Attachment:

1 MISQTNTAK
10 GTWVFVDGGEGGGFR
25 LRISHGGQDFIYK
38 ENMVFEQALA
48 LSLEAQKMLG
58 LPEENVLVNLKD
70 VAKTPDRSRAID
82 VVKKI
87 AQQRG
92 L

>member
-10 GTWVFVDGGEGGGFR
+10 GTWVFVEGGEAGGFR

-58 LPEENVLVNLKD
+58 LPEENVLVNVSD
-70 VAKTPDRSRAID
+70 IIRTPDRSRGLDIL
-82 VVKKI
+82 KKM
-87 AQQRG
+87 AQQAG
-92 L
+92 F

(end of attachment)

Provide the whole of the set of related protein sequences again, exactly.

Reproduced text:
1 MISQTNTAK
10 GTWVFVDGGEGGGFR
25 LRISHGGQDFIYK
38 ENMVFEQALA
48 LSLEAQKMLG
58 LPEENVLVNLKD
70 VAKTPDRSRAID
82 VVKKI
87 AQQRG
92 L

>member
-10 GTWVFVDGGEGGGFR
+10 GTWVFVEGGEAGGFR

-58 LPEENVLVNLKD
+58 LPEENVLVNVSD
-70 VAKTPDRSRAID
+70 IIRTPDRSRGLDIL
-82 VVKKI
+82 KKM
-87 AQQRG
+87 AQQAG
-92 L
+92 F